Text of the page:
BOC formalizes ties with
controversial MARTA

By Joel Hall


The Clayton County Board of Commissioners (BOC) has agreed to formalize a bond-underwriting agreement with a former Metro Atlanta Rapid Transit Authority (MARTA) chairman arrested last year in an airport sex scandal.

The BOC voted 3-2 on Tuesday to approve an investment-banking, services contract with Edmund J. Wall, a bond underwriter, who currently sits on the MARTA board of directors. Wall has served, on and off, as the county's investment banker since 1988, but until this week, had done so without a standing contract.

In March 2007, Wall was arrested by police at Hartsfield-Jackson Atlanta International Airport for allegedly engaging in a sexual act in an airport bathroom. He was serving as the chairman of MARTA's board of directors at the time, but resigned from the position in the wake of the scandal.

Wall pleaded not guilty to a public indecency charge in Clayton County Magistrate Court on March 14, 2007. The case is pending.

For different reasons, commissioners Wole Ralph and Sonna Singleton opposed the resolution.

Ralph said the decision "raises public trust issues." He also believes Angela Jackson, the county's finance director, had "no input" in Wall's contract, which will encompass underwriting $68,000,000 in Special Local Option Sales Tax (SPLOST) general obligation bonds; underwriting debt services related to the expansion and renovation of Tara Field; and providing financial advice in regards to the Clayton County Pension Plan.

"[Wall is] a vendor," said Ralph. "After he writes a bond, he walks away. He does not get paid to protect the county's finances, he gets paid to underwrite bonds. I believe that it is not a good idea to go out and purchase bonds when the market is so volatile.

"For [Jackson] to have no input on that decision ... I felt that was irresponsible," Ralph added. "The fact that there are still charges pending against this person in this county, is scary. I think all of these things fly in the face of what responsible people would do," he continued.

"I just didn't feel like we really had enough time to study the contract," said Singleton.

Under the terms of the agreement, Wall is entitled to 1 percent of the principal amount of debt issued for underwriting and placement agent services; 0.5 percent of the principal amount of debt issued for financial advisory services; and $200 per hour, plus "reasonable out-of-pocket expenses" for any other investment banking services provided.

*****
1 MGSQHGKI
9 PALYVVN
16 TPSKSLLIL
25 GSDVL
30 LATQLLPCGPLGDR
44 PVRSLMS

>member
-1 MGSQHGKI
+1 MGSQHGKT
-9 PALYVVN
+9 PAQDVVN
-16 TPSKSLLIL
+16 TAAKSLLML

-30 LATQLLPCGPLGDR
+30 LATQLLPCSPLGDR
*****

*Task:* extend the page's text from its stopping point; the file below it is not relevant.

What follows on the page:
"There just hasn't been adequate research done," to see that the rates are competitive, said Singleton.

Commissioner Michael Edmondson, who voted to pass the resolution, said the matter came to a vote through standard parliamentary procedure. He said Wall has worked for the county for 20 years and acted admirably during that time.

"He's well known around the county with a reputation across administrations," said Edmondson. "I think some of the county commissioners wanted a formalized relationship with these underwriters before moving forward. It's a pretty mundane thing.

"He has had an investment-banking relationship with the county that transcends three chairmen," Edmondson continued. "That history and that relationship has been very beneficial to the county. I am very comfortable continuing to work with Mr. Wall, as long as the pricing stays competitive."

Edmondson said the charges against Wall didn't affect his decision to pass the resolution.

BOC Chairman Eldrin Bell said Wall's relationship with the county is not new, and he believes the situation is "being blown out of proportion." He said Wall's alleged sexual conduct and his ability to develop the county through bond issuance are "apples and oranges.

"I'm not here to defend him," said Bell. "I'm here to look at his ability as a bond writer. Mr. Wall has 25 years of experience underwriting bonds and has represented many governments across the state.

"When the economy of Wall Street is impacting counties unbelievably, we need the best minds available," Bell continued. "That's what we're trying to do. None of this has anything to do with what happened a year ago at the Atlanta airport."

Bell said rumors that Wall's position would undercut the authority of the finance director were unfounded. "[Wall has] got to get figures from [finance director Angela Jackson] before he goes out and does anything," said Bell. "They are compelled to work together. I will direct her, and I will direct him."

Calls made to the MARTA board of directors were not returned on Wednesday.